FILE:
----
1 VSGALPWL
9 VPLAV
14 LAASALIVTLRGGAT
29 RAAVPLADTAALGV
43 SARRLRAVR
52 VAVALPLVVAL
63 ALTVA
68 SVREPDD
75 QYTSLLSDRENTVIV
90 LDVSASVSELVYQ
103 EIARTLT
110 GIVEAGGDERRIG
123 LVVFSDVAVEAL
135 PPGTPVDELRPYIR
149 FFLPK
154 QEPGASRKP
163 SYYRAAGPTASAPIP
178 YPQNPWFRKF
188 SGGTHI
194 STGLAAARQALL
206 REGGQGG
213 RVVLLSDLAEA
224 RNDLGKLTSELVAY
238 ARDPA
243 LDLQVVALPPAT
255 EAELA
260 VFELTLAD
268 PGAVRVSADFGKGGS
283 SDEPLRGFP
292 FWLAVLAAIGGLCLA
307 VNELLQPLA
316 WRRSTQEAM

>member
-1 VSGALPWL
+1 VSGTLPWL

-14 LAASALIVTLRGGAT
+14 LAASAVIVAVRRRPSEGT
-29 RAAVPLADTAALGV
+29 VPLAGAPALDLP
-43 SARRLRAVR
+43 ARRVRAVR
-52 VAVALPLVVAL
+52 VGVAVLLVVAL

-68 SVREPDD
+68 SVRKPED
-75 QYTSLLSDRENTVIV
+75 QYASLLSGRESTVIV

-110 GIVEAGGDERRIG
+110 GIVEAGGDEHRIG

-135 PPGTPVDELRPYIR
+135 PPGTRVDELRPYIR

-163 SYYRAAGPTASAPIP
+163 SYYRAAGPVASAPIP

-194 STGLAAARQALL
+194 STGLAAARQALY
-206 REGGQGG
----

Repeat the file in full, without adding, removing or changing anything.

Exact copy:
1 VSGALPWL
9 VPLAV
14 LAASALIVTLRGGAT
29 RAAVPLADTAALGV
43 SARRLRAVR
52 VAVALPLVVAL
63 ALTVA
68 SVREPDD
75 QYTSLLSDRENTVIV
90 LDVSASVSELVYQ
103 EIARTLT
110 GIVEAGGDERRIG
123 LVVFSDVAVEAL
135 PPGTPVDELRPYIR
149 FFLPK
154 QEPGASRKP
163 SYYRAAGPTASAPIP
178 YPQNPWFRKF
188 SGGTHI
194 STGLAAARQALL
206 REGGQGG
213 RVVLLSDLAEA
224 RNDLGKLTSELVAY
238 ARDPA
243 LDLQVVALPPAT
255 EAELA
260 VFELTLAD
268 PGAVRVSADFGKGGS
283 SDEPLRGFP
292 FWLAVLAAIGGLCLA
307 VNELLQPLA
316 WRRSTQEAM

>member
-1 VSGALPWL
+1 VSGTLPWL

-14 LAASALIVTLRGGAT
+14 LAASAVIVAVRRRPSEGT
-29 RAAVPLADTAALGV
+29 VPLAGAPALDLP
-43 SARRLRAVR
+43 ARRVRAVR
-52 VAVALPLVVAL
+52 VGVAVLLVVAL

-68 SVREPDD
+68 SVRKPED
-75 QYTSLLSDRENTVIV
+75 QYASLLSGRESTVIV

-110 GIVEAGGDERRIG
+110 GIVEAGGDEHRIG

-135 PPGTPVDELRPYIR
+135 PPGTRVDELRPYIR

-163 SYYRAAGPTASAPIP
+163 SYYRAAGPVASAPIP

-194 STGLAAARQALL
+194 STGLAAARQALY
-206 REGGQGG